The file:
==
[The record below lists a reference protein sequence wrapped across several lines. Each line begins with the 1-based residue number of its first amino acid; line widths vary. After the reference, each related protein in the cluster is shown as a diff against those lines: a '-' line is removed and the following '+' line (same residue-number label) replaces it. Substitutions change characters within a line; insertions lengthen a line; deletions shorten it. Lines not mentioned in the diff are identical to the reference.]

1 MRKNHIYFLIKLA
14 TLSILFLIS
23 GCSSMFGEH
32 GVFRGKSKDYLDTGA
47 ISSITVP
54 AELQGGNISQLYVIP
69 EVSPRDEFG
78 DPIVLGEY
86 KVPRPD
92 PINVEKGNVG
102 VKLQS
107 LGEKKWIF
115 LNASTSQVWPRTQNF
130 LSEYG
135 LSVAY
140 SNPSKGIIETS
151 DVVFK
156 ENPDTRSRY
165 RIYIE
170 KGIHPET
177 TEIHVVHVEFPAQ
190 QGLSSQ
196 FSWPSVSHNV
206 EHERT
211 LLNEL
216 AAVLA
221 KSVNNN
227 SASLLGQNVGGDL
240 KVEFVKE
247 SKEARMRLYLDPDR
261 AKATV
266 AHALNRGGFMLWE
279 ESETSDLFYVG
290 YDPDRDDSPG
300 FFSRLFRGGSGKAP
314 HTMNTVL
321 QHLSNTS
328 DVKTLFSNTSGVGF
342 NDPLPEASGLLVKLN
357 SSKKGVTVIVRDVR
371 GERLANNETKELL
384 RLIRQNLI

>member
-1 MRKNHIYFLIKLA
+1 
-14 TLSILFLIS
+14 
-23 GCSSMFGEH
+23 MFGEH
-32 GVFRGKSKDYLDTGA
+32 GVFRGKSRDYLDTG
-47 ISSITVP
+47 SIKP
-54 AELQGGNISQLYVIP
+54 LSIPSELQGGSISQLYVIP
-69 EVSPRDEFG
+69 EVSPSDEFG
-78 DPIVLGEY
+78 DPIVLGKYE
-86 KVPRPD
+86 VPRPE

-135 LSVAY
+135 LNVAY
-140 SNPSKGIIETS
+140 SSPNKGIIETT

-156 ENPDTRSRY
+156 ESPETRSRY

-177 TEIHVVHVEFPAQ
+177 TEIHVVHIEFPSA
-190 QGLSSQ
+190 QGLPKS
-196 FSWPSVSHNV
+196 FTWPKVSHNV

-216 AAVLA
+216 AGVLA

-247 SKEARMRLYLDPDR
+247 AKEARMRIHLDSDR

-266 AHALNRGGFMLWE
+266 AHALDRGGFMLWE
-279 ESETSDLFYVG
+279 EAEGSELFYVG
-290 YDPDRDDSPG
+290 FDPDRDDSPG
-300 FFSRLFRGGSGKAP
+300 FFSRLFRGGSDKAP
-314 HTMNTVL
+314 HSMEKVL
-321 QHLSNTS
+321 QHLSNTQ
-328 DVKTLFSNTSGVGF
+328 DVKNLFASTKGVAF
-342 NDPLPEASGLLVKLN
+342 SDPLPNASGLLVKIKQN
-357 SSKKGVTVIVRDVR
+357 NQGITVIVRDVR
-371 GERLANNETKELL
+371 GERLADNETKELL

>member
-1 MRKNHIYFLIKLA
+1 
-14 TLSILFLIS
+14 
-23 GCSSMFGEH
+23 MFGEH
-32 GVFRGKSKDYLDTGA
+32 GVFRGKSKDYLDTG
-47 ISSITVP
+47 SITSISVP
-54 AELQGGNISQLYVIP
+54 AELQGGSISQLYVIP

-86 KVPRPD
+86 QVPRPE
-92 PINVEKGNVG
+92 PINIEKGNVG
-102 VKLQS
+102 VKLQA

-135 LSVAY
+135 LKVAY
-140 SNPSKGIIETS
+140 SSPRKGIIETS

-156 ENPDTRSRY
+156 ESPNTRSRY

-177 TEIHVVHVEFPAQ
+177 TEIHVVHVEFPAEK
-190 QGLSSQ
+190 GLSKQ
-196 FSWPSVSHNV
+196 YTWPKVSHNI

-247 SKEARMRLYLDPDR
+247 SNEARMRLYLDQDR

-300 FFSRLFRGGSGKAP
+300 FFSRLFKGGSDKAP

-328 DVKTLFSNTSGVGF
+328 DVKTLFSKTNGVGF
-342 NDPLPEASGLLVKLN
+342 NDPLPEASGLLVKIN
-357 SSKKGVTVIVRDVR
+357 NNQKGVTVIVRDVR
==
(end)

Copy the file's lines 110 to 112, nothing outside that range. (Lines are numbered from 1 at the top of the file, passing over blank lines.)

-54 AELQGGNISQLYVIP
+54 AELQGGSISQLYVIP

-86 KVPRPD